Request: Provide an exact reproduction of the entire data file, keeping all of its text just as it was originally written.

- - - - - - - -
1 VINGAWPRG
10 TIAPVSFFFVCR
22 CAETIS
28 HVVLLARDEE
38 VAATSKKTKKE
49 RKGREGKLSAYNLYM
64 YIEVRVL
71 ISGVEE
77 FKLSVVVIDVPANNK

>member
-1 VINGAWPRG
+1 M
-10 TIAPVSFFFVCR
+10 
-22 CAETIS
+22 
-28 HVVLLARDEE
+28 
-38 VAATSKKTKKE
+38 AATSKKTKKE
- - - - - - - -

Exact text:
1 VINGAWPRG
10 TIAPVSFFFVCR
22 CAETIS
28 HVVLLARDEE
38 VAATSKKTKKE
49 RKGREGKLSAYNLYM
64 YIEVRVL
71 ISGVEE
77 FKLSVVVIDVPANNK

>member
-1 VINGAWPRG
+1 M
-10 TIAPVSFFFVCR
+10 
-22 CAETIS
+22 
-28 HVVLLARDEE
+28 
-38 VAATSKKTKKE
+38 AATSKKTKKE